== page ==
Jennifer Huntington: The Forgotten Woman We Can’t Forget

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Shepstone Management Company, Inc.

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Jennifer Huntington has left us. She was the plaintiff, and victim, the forgotten woman, in the Middlefield, New York home rule case, who we’ll not forget.

Jennifer Huntington was a remarkable individual. She was a dairy farmer, and a very innovative one. She owned the Cooperstown Holstein farm in the Town of Middlefield in Otsego County, New York. She also wanted to drill a vertical natural gas well—no high volume hydraulic fracturing—to supply the needs of her farm and a neighboring facility.

Sadly for Jennifer, though, Middlefield borders Lake Otsego, known as Glimmerglass in the Leatherstocking Tales, and includes the eastern part of Cooperstown. It’s a gentry class island of mostly inherited prosperity for the trendy in Upstate New York. So, naturally, NIMBYism and virtue signaling were more important than Jennifer’s farm, and they told her she couldn’t do it. She fought back in the decent sort of way you might expect of a farmers raised on old-fashioned values and lost. Now, she’s passed away and the world has lost a class act if there ever was one.

Jennifer Huntington

Jennifer Huntington giving two youngsters a farm experience in 2012. It was “Down on the Farm” Day.

I remember Jennifer well because she was at numerous meetings intended to advance the cause of natural gas development in Upstate New York. She wasn’t boisterous, though, as was the custom of her opponents. She was simply there to demonstrate her support and answer questions posed to her. She sought no publicity, made no rash statements  and was in no one’s face. She was respectful to a fault and not even inclined to overstatement. She was the kind of person most of us raised on farms knew growing up; a decent reserved individual of quiet dignity.

Those qualities come through in this Facebook tribute from the Otsego County Dairy Promotion/Princess Team:

It is with great sadness that we share the passing of Jennifer Huntington. Jennifer has been an integral part of the Dairy Promotion Committee for many years. She sponsored 2013-14 Dairy Princess, Rachel Stone, 2014-15 Dairy Princess Sandra Mravlja and was mom to 2014-15 Alternate Dairy Princess Molly Watson.

Jennifer started and hosted Sundae on the Farm at her farm Cooperstown Holstein since 2014. Not only was Jennifer an integral part of Dairy Promotion but also the Agricultural and 4H community. Her life was full of helping youth learn about Agriculture and about bringing awareness to the public about farming.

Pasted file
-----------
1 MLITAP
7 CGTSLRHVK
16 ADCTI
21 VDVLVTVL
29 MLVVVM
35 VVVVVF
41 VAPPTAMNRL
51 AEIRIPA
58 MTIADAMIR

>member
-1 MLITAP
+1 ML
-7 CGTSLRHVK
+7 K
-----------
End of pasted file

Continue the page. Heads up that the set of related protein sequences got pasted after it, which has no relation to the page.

Jennifer was a great asset to the agricultural community and to Otsego County. She will be dearly missed. Our condolences go out to her family and we hope that good memories of her will help ease your pain. 

Good memories, indeed. Jennifer Huntington was the plaintiff in one of the two Home Rule cases in Upstate New York (Middlefield and Dryden), decided for the move-ins who had taken over both towns and against the landowners who had these towns what they were. She hadn’t sought to fight in court but knew it was necessary to preserve not her only rights but those of others across Upstate. She and they unfortunately lost to an EarthJustice legal team financed by the Park Foundation trust-funders (who heat their new Ithaca office building with gas) as a Court of Appeals composed of Cuomo appointments and an ally of now disgraced Assembly Speaker Sheldon Silver ruled against her.

The trendies and trust-funders, selfish hypocrites all, cheered. Jennifer Huntington, characteristically, said nothing. She did no screaming or foot-stomping about how her rights had been stolen. She didn’t even point out the absurdity of Middlefield’s law, which went so far as to restrict even new natural gas distribution lines. She was too classy to do any of that. Her gentry class neighbors, her town and the courts all abandoned her. They treated her like the “forgotten man” Amity Shlaes wrote about. She was content to be the forgotten woman, but none of us who knew or worked with her will ever forget her. RIP

Update: Check out these videos about the struggle Jennifer and Upstate New York friends faced then and still face now — especially this:

 

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4 thoughts on “Jennifer Huntington: The Forgotten Woman We Can’t Forget

  1. Sad development. We need more Jennifer Huntingtons with her sensible and civil behavior. Never had the privilege of meeting her, but based on the info in the above post, we can only admire her and mourn her loss.

    RIP dear lady.

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